“No, you’re not crazy. No more than Nixon. We used to send people to talk to him as well. It is unfortunate that your modern era ascribes such things to madness, not the relationship between all Americans. I was first in line to talk about what you’re facing, and I volunteered to come here tonight. You’d have a hard time with my accent and vernacular, so I’m using modern idiom. But look at the bright side: the alternative was Teddy Roosevelt. Good grief, the stories he ties you up with. I have heard enough about the River of Doubt to last for eternity. And I know something about that time frame. Any questions?”

Slumped in the chair, Comey merely shook his head.

“A wise man once said that when you crush the dreams of the people, and lead them to believe the system is skewed against them, they give up hope. They need to see justice served to go onward in their quest of life.”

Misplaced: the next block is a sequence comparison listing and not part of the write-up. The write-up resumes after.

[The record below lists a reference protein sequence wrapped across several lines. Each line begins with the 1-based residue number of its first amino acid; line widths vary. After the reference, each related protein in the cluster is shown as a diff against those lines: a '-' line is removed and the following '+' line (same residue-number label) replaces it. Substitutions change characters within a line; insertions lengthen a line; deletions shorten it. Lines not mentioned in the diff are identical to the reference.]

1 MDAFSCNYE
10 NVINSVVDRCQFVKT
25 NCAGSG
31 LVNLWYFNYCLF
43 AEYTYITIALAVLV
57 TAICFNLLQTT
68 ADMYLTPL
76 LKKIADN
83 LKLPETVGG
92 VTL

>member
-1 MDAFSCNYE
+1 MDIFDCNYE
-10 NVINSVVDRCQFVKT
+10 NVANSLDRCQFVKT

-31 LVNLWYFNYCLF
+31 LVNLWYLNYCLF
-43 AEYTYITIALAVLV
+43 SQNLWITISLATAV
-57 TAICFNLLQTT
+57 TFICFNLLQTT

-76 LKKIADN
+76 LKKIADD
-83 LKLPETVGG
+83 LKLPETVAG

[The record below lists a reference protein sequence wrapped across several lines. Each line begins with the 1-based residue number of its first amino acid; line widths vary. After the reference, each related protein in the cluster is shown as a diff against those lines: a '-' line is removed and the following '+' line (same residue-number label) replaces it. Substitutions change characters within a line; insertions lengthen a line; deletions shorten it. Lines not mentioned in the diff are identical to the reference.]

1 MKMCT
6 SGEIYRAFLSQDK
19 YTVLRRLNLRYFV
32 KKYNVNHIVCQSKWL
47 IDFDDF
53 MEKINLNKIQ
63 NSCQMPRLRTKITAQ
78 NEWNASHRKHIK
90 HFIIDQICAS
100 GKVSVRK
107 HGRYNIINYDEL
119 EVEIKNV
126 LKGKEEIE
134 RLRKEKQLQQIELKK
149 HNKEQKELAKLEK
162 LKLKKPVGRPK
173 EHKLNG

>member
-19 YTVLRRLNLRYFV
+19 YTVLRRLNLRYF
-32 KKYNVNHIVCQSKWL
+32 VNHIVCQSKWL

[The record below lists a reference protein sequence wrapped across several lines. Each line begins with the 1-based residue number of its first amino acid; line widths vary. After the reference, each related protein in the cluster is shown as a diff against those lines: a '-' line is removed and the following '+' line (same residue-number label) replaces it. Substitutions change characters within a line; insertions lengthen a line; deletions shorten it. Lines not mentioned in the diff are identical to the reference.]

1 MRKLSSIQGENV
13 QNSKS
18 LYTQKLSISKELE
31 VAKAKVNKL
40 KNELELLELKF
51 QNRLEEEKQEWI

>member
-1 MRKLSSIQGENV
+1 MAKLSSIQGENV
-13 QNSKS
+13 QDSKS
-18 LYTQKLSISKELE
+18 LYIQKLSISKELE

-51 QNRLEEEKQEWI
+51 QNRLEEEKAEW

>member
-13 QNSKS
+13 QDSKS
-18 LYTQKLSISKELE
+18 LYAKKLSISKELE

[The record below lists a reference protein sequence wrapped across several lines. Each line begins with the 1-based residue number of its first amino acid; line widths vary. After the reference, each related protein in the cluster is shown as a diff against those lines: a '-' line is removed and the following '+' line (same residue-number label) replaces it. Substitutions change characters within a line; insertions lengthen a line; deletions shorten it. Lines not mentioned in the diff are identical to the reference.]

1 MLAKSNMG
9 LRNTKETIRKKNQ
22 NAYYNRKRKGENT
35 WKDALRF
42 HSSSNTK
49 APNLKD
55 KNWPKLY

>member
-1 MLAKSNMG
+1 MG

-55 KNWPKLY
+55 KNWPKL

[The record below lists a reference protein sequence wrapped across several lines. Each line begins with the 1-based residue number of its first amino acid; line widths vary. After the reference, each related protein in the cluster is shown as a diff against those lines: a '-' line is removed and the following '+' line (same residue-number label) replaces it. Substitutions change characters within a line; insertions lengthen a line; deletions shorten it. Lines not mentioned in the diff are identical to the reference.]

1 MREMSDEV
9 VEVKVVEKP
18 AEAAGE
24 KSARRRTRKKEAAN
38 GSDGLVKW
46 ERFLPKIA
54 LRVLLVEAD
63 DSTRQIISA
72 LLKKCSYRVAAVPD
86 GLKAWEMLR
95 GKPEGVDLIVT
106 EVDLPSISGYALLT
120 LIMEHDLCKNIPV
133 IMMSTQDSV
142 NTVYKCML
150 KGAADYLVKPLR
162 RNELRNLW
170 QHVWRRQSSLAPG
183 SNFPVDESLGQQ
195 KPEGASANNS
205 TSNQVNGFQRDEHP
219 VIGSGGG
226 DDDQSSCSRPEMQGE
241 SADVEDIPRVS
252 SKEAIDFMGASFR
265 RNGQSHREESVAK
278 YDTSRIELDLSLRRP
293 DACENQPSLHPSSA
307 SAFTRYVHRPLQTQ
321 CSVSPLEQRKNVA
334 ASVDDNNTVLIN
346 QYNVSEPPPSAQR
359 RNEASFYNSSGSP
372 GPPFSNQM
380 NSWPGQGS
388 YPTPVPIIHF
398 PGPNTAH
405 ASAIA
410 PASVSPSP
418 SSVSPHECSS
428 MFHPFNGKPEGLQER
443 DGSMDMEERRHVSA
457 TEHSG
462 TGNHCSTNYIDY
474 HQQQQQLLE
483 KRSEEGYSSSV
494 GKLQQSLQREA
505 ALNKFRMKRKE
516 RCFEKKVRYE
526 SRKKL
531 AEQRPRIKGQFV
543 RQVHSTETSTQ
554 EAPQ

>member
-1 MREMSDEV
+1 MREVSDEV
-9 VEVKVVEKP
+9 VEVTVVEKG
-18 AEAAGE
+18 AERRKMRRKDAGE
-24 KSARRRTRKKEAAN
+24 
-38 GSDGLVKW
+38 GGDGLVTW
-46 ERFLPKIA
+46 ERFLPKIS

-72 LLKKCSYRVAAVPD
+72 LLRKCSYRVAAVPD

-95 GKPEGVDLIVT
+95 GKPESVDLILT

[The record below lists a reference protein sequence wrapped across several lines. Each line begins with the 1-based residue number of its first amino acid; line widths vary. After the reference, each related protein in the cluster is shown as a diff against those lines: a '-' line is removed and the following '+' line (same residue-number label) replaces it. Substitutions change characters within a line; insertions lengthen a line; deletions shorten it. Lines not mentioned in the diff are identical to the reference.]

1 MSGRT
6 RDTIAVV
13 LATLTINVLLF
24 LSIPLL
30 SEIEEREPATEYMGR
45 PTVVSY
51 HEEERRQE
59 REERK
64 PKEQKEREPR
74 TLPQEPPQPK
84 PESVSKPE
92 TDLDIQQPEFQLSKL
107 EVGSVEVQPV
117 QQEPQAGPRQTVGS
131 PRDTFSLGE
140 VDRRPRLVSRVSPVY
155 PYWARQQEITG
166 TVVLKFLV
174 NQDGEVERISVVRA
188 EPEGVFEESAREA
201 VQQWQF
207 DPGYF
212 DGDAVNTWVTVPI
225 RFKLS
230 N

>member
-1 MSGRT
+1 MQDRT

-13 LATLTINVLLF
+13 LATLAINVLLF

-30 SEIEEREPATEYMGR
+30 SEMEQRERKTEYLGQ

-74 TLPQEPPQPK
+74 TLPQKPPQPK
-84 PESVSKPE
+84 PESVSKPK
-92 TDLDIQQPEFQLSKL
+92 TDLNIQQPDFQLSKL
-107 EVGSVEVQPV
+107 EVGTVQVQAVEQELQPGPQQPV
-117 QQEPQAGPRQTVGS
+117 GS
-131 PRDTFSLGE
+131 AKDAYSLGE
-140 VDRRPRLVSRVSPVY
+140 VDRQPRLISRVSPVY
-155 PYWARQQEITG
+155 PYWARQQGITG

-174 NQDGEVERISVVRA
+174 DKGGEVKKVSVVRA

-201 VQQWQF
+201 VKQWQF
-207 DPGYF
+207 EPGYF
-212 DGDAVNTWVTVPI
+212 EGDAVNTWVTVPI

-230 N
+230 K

Comey looked at his empty glass, and back at Washington. “Was that Jefferson?”

Washington let out a hoarse laugh. “No. I’m paraphrasing Donald Trump. He’ll repeat it again next week. Jefferson was never that pithy. But he is enjoying this whole episode. His nonsense about watering the tree of liberty with blood is one of the few things you people remember about him. Tom was a lot of things in his day, but I always found that attitude a bit annoying. I’m more in favor of planning things, fighting the enemy on the field of battle, and being honorable. You’re on the field of battle now, James. How does it feel?”

“Not very honorable. You know what I’m thinking about. What would you do?”

Washington smiled. The wooden teeth thing was not true. But then again, ghosts get to pick their appearance.

“I’d do exactly what your subordinates suggest. We never meant for there to be nobility in this nation. We fought a bloody civil war over it. Yes, a civil war. What else would you call it when we were all British subjects?”

Comey started to see the point as Washington lit a pipe. “You think this is going to lead to civil war?”